Driving to work? Swap four wheels for two and start biking. Your body, your planet, your mind and your wallet will thank you for it...
For lots of us, every week is ‘bike to work week.’ But for many more people, each morning they stroll straight past their trusty bike and hop into the gas-fueled comfort of a car, bus or train for the daily commute.
National Bike to Work Week was officially May 11-15, but don’t sweat it if you missed the memo. Make today the day to ditch the car and hop on.
If you aren’t excited to don the lycra and get those quadriceps burning, you’re probably full of excuses ranging from the fear of messing up your clothes to being afraid the journey will take too long. Our handy guide puts those fears to rest. Read this and you’ll have no reason to bypass the bike ever again…
Here are some of the top myths, debunked:
This isn’t the Tour de France, so there’s no need to overdo it on your commute. If you’ve planned and tested your route, showered before you left and are wearing reasonably sensible clothing, there’s no real reason for you to arrive too disheveled. If you’re carrying a backpack (the most common cause of a sweaty back), try a single shoulder messenger bag. If there’s a shower at work, use it - and if not, keep some deodorant there, keep a trusty PackTowl on hand, some baby wipes and no one will think twice.
Not if you’re not wearing them, you won’t! Try taking a bag of clothes in at the start of each week (roll don’t fold them, as that stops creasing) you can change into daily, so you’re always fresh. Alternatively, if the dress code is casual, don’t be afraid to just change tees and keep one or two pairs of jeans in the office so you can mix and match.
If you live in the middle of nowhere and are cycling miles on empty roads, this might be true, but once you’re in the city, the bicycle rules. From using bike lanes and avoiding traffic jams, to not having to park your car or walk the last leg to your office’s front door, the bicycle is almost always faster and easier. And on those rare occasions it’s not? Well, your commute to work doubles as your daily dose of exercise, which means no need to hit the gym or go for a run that evening, meaning you’ll make the time back, every time.
Cycling saves on CO2 emissions.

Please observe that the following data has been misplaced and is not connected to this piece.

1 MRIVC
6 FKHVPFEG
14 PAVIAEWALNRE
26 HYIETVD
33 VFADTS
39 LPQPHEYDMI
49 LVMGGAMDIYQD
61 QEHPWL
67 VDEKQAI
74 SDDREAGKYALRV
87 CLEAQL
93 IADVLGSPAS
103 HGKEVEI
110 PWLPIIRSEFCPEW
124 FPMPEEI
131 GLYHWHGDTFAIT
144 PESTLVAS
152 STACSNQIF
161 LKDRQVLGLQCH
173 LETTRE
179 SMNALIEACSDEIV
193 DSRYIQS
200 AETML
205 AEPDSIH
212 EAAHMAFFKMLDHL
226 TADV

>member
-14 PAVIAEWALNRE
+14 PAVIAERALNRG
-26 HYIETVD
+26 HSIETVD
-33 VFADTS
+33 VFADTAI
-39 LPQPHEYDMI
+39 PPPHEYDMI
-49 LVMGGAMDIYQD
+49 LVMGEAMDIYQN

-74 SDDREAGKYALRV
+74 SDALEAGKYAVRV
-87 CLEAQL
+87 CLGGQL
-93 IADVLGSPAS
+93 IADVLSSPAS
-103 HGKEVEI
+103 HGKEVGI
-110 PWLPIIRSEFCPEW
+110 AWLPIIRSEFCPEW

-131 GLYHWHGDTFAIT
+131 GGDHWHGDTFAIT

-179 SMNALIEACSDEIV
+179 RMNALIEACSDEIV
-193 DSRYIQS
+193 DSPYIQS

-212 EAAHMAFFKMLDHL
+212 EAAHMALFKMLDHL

Okay, you probably did know that – but do you know by how much? Didn’t think so. According to People for Bikes, “If 5% of New Yorkers commuting by private car or taxi switched to biking to work, they could save 150 million pounds of CO2 emissions per year, equivalent to the amount reduced by planting a forest 1.3 times the size of Manhattan.” So… a lot then.
City Premium Messenger with Joey Charger
You’re going to work, which inevitably means schlepping your laptop/tablet/notebook and likely a spaghetti of cables (and maybe even your lunch) from home to office. The crush and water-resistant City Premium Messenger with Joey Charger lets you carry it all in style and safety, thanks to the super strength Cordura nylon and reflective trim details that ensure you’ll be clearly seen. With easy access pockets and the integrated Joey power supply, you can quickly get going and charge your devices on the go, so you’ll never arrive at the office out of juice.
Men’s Glastenbury Oxford Shoes
It’s hard to imagine cycling in a leather-soled brogue, but it’s not always possible to roll into work in your favorite comfy sneakers, either. Enter our two-toned Men’s Glastenbury Oxford Shoes with soft fabric - a perfect balance of street style and comfort. We love the detailing which makes it smart enough for most occasions and as the materials are 50% PET recycled from plastic bottles, your feet will carry on the green theme set by your bike.
Mount Clay Hooded Bomber with Hyvent Waterproof Technology
It’s almost as if the Mount Clay Hooded Bomber With Hyvent Waterproof Technology was designed purely with the commuting cyclist in mind. Lightweight in a classic bomber style, it’s super versatile with easy access front pockets, a removable hood and is waterproof thanks to the Hyvent Waterproof Technology lamination - because let’s face it, you’re bound to get rained on sometime!
If you own a bike you’ll need to cycle around 400 miles (roughly 100 trips to your grocery store if you live 4 miles away) instead of driving a car to cover the bike’s initial carbon footprint. After that, every mile you pedal for the rest of your bike’s life is helping reduce your carbon footprint. Go green!
Want to know how much CO2 you save on your daily commute? Riding your bike instead of driving your car for 10 miles results in these savings:
- 0.5 gallons of gas
- the money saved on buying gas and
- 20 pounds of carbon dioxide, which is how much is produced from one gallon of gas
Source: Colorado Department of Transportation publication "Colorado Bicycling Manual - A Guide for Using Roads and Trails", CDOT Bicycle/Pedestrian Program, 4201 E. Arkansas Avenue Denver, CO 80222